2. A heating system -for heating an indoor area comprising: a plurality of boilers, each having a cold water inlet and a hot Water outlet; conduit means connecting the hot water outlet of each said boilers and adatped to convey hot water to a heating load; control means for controlling a first of said boilers, said control means having a first adjustable thermostatic device responsive to the outdoor temperature for operating said first boiler when the outdoor temperature reaches a firstl predetermined level, and a second adjustable thermostatic device responsive to the temperature of water fiowing through said conduit means for cycling the first boiler off when the temperature of water fiowing through said conduit means exceeds a second predetermined level and for cycling said first boiler on when the temperature of water fiowing through said cond-uit means drops below said second predetermined level; and an adjustable thermostat control associated with each of the other boilers and responsive to outdoor temperature, each of said adjustable thermostatic controls being preset to operate its respective boiler at a different temperature below said first predetermined level, whereby the outdoor temperature determines the number of boilers to be operated in addition to said first boiler, if any, and each of this nurnber of boilers is operating continuously While the first boiler cycles on and off to retain the indoor temperature substantially constant.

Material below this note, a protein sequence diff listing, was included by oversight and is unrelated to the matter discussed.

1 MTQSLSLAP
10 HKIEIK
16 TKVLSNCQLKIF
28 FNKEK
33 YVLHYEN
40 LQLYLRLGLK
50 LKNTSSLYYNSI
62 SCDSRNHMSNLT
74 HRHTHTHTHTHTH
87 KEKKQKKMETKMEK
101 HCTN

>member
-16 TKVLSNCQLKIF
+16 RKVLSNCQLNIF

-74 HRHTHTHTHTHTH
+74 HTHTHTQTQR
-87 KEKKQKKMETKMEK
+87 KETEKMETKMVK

3. A heating system for heating an indoor area comprising: a plurality of boilers, each having a cold Water inlet and a hot water outlet, the cold Water inlet and hot water outlet of each boiler defining a secondary fiow circuit through each respective boiler; a single conduit connecting the cold Water inlet and hot water outlet of each of said boilers and defining a primary fioW circuit Ifor conveying hot water to a heating load and back to said boilers; means for circulating water through said primary flow circuit, means associated with each boiler for circulating water through its respective secondary flow circuit; means normally preventing ow through each of said secondary flow circuits; control means for controlling a first of said boilers, said control means having a first adjustable thermostatic device responsive to the outdoor temperature for initiating fiow through the secondary flow circuit of said first boiler when the outdoor temperature reaches a first predetermined level, and a second adjustable thermostatic device responsive to the temperature of the Water flowing through said primary fiow circuit for cycling said first boiler by stopping the fiow of water through the secondary flow circuit thereof when the temperature of the water in the primary fiow circuit exceeds a second predetermined level and for starting the flow of water through the secondary flow circuit thereof when the temperature of the water in the primary flow circuit drops below said second pretetermined level; and an adjustable thermostat control associated with each of the other boilers and responsive to outdoor temperature, each of said adjustable thermostatic controls being preset to initiate fiow through the secondary flow circuit of its respective boiler at a different temperature below said first predetermined level, whereby the outdoor temperature determines the number of boilers to be operated in addition to said first boiler, if any, and each of this number of boilers is operating continuously while theV first boiler cycles on and loff to retain the indoor temperature substantially constant.